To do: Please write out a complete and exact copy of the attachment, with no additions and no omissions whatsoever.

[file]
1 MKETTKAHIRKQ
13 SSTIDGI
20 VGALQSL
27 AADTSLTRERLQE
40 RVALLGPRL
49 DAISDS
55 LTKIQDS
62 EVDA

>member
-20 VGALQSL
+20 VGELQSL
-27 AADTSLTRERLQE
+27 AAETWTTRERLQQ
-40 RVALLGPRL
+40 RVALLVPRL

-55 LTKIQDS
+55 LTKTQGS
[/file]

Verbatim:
1 MKETTKAHIRKQ
13 SSTIDGI
20 VGALQSL
27 AADTSLTRERLQE
40 RVALLGPRL
49 DAISDS
55 LTKIQDS
62 EVDA

>member
-20 VGALQSL
+20 VGELQSL
-27 AADTSLTRERLQE
+27 AAETWTTRERLQQ
-40 RVALLGPRL
+40 RVALLVPRL

-55 LTKIQDS
+55 LTKTQGS